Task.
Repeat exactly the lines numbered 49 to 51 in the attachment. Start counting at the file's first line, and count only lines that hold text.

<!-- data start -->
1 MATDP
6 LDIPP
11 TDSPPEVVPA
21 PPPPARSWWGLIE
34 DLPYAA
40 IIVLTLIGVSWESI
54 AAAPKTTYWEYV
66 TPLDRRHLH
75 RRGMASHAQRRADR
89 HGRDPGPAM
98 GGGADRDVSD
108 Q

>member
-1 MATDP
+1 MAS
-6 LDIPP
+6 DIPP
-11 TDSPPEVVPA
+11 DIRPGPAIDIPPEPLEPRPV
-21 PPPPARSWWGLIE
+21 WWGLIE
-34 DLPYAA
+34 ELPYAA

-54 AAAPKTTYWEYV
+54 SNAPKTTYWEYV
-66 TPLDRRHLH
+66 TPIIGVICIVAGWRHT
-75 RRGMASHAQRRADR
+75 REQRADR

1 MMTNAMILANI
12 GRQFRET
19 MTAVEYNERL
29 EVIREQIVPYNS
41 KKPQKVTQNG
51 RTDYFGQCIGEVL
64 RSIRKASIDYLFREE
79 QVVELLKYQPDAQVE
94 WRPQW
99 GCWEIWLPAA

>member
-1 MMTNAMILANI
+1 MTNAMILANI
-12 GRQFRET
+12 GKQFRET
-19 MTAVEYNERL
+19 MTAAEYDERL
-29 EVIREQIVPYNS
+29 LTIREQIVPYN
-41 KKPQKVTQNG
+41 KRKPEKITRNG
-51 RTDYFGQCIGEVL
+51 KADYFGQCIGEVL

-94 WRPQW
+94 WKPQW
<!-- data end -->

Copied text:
-41 KKPQKVTQNG
+41 KRKPEKITRNG
-51 RTDYFGQCIGEVL